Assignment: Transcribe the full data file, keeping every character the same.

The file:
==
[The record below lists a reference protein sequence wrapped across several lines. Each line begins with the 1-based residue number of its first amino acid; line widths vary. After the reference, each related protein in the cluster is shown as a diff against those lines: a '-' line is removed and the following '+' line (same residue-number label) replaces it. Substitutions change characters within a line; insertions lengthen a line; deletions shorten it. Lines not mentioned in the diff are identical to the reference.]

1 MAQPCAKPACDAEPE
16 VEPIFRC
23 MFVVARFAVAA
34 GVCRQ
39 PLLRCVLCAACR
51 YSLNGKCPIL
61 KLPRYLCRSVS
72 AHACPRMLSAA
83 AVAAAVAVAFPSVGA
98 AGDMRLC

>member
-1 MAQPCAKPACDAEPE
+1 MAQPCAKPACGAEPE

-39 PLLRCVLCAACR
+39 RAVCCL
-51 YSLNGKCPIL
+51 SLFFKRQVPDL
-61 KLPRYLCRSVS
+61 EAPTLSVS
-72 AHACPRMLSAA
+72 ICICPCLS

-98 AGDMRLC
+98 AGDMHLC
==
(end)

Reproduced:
[The record below lists a reference protein sequence wrapped across several lines. Each line begins with the 1-based residue number of its first amino acid; line widths vary. After the reference, each related protein in the cluster is shown as a diff against those lines: a '-' line is removed and the following '+' line (same residue-number label) replaces it. Substitutions change characters within a line; insertions lengthen a line; deletions shorten it. Lines not mentioned in the diff are identical to the reference.]

1 MAQPCAKPACDAEPE
16 VEPIFRC
23 MFVVARFAVAA
34 GVCRQ
39 PLLRCVLCAACR
51 YSLNGKCPIL
61 KLPRYLCRSVS
72 AHACPRMLSAA
83 AVAAAVAVAFPSVGA
98 AGDMRLC

>member
-1 MAQPCAKPACDAEPE
+1 MAQPCAKPACGAEPE

-39 PLLRCVLCAACR
+39 RAVCCL
-51 YSLNGKCPIL
+51 SLFFKRQVPDL
-61 KLPRYLCRSVS
+61 EAPTLSVS
-72 AHACPRMLSAA
+72 ICICPCLS

-98 AGDMRLC
+98 AGDMHLC